Hi Mikku,

Living in Japan its really a problem. I wouldn't go the bleach route, I allow the wood with microorganisms to air dry for a few months, and every time I finish using the oven I place some of that wood in it to dry, which kills the growth.
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  #36  
Old 05-11-2013, 05:45 PM
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Default Re: Box elder safe to use?

Hello Laurentius,
Just looking for a way to keep my pile of wood from being a pile of rotten wood.
It will be split a lot smaller than I regularly do--hope that the sunlight and air do the trick, but dipping in a bucket of lightly bleached water might kill the microorganism first?

Still have to split the pile of blocks-then can decide
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  #37  
Old 05-12-2013, 05:50 AM
Peasant
 
Join Date: Oct 2012
Location: Minnesota
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Default Re: Box elder safe to use?

Mikku,
Laurentius is right, forget the bleach. If you get your wood into protected storage and eliminate the water source you will stop the progression of decay oganisms with the exception of some insects such as powder post beetles if you have them. Spliting the wood will greatly accelerate the drying process as will heat in a warm oven. If you plan to store your wood in a building and your concerned about the insects that might be stowaways coming in with your wood, preheating in your WFO is a good precaution.
Inhalation of the dust from dryed fungus in some woods carrys a potential risk to your lungs.
John
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  #38  
Old 05-12-2013, 06:06 AM
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Default Re: Box elder safe to use?

i have a covered storage area for my firewood, it is built from 50mm pipe that is common over here --used for scaffolding and also back-up material for concrete forms. There are special p-cone's and snap ties, then a course screw thread that anchors the 2" pipe to be use as walers on concrete work. Anyway, the pipe is common, plentiful, cheap---that is what I built my wood storage from.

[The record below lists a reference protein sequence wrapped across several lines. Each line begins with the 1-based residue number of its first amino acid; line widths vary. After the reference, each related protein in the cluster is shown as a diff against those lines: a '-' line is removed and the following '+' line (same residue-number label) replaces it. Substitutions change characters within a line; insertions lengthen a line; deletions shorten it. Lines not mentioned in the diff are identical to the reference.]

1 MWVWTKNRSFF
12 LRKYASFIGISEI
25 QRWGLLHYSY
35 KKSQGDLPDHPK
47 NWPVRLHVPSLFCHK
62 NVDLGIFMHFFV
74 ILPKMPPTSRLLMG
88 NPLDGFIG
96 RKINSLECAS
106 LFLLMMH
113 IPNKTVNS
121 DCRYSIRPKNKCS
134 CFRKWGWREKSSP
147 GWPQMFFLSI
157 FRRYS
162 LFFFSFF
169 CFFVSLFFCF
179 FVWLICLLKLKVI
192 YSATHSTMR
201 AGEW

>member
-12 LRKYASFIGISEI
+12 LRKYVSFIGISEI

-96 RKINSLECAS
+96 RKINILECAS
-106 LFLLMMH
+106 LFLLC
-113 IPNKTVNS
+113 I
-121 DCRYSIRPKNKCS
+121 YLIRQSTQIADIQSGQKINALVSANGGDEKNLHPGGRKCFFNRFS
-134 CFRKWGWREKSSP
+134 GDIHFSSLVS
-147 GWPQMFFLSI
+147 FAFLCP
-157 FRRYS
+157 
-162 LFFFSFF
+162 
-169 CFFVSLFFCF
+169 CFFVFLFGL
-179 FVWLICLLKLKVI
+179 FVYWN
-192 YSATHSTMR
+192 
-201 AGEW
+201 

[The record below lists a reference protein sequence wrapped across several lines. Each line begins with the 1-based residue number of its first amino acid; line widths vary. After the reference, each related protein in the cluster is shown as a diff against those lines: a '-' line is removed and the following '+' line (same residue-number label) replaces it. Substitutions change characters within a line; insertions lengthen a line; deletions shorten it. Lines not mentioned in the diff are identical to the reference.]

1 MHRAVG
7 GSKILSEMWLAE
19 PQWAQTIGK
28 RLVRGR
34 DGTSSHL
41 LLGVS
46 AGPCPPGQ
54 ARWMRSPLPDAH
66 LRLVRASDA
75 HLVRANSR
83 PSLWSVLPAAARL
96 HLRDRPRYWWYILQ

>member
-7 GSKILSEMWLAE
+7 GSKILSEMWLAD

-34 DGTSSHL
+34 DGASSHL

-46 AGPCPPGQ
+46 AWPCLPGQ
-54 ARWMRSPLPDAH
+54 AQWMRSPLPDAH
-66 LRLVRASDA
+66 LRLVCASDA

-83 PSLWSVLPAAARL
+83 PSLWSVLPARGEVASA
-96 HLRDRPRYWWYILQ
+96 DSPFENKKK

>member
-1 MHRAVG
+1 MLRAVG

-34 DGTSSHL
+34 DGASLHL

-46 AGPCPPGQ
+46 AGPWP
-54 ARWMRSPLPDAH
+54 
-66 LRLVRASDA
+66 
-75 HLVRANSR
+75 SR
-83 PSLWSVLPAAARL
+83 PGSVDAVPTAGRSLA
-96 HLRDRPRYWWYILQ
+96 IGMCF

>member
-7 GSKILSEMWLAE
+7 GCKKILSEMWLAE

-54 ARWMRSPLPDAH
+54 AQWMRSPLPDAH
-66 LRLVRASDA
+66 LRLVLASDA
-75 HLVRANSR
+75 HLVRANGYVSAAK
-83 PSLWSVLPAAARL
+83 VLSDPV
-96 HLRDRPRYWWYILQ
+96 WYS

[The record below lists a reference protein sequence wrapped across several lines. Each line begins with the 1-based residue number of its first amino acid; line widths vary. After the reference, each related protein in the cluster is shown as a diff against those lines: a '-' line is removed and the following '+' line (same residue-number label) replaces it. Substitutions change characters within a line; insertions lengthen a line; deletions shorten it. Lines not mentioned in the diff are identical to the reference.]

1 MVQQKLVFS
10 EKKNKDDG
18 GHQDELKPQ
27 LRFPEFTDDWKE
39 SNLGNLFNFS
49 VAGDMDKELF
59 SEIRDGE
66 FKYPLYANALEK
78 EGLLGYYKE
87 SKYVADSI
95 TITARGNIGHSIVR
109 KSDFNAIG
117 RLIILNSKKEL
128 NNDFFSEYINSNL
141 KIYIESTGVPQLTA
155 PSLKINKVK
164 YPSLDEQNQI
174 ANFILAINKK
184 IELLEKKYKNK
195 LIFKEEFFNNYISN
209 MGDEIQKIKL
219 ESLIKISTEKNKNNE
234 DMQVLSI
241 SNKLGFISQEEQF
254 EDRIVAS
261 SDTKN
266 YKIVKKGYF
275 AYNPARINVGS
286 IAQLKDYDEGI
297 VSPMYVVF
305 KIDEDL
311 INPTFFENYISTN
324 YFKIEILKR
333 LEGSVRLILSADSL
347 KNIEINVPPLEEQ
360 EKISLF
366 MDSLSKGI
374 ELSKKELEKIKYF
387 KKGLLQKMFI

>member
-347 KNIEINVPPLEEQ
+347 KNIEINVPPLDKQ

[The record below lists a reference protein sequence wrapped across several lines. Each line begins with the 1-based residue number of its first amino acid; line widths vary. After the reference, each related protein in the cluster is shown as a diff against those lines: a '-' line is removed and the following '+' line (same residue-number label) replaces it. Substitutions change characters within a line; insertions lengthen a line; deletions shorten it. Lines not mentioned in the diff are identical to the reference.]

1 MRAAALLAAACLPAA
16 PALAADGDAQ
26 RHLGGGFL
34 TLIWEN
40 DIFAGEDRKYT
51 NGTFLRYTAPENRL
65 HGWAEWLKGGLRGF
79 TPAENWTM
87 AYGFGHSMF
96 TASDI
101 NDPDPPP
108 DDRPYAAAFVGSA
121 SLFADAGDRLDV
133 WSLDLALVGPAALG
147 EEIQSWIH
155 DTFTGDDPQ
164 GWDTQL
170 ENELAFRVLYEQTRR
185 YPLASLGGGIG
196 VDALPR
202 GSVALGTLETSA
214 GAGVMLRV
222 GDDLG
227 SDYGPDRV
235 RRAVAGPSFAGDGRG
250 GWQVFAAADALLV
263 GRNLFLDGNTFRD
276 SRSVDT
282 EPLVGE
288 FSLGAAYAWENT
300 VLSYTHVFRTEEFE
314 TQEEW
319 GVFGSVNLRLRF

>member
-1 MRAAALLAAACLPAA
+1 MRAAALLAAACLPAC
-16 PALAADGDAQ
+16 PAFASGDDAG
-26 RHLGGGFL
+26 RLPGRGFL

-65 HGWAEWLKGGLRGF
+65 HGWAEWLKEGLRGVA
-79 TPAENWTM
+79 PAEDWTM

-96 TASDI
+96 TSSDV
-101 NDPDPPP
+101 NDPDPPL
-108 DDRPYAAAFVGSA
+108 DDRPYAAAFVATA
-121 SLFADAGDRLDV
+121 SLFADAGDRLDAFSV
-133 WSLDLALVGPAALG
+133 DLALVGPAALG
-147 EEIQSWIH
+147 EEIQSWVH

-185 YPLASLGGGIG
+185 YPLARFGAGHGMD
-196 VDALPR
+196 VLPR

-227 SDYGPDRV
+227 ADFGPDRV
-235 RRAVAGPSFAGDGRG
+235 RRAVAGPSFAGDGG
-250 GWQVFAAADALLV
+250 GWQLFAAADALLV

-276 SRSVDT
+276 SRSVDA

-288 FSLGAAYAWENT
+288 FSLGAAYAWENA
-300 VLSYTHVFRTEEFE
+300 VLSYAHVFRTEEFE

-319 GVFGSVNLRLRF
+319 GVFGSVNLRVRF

Oak is used here as a growing media for mushroom. They drill holes into the logs to get the mushrooms growing. The logs that I cut up, had mushrooms growing on the bark and veins going into the wood. This bark was removed as well as punk wood. Such a shame that this wood was left for so long! I don't know what people are thinking. A once mighty tree felled for some stupid reason, then just left to rot.

Two weeks after cutting blocks from these logs and romoving the bark, I had some kind of mushroom growing on these blocks. That is what I wanted to kill.
I split the blocks into small usable pieces--took all day today. My worry was that in a two week period, mushrooms were growing again--the spores must have been present in deeper areas of the wood. I worry that dry stacking alone might not be enough to stop this---that is why the question about bleach and any ill affects.

Bleach is used in our drinking water, swimming pools, water used for cooking--all yes in small quantities. I thought that the bleach might give me a window to prevent growth--while the wood air dried. Also common for disinfecting wooden cutting blocks- meat preparation areas etc. so the idea was--in my mind a safe attempt! My worry was --would any residual chlorine damage my oven OR be unhealthy to me.
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  #39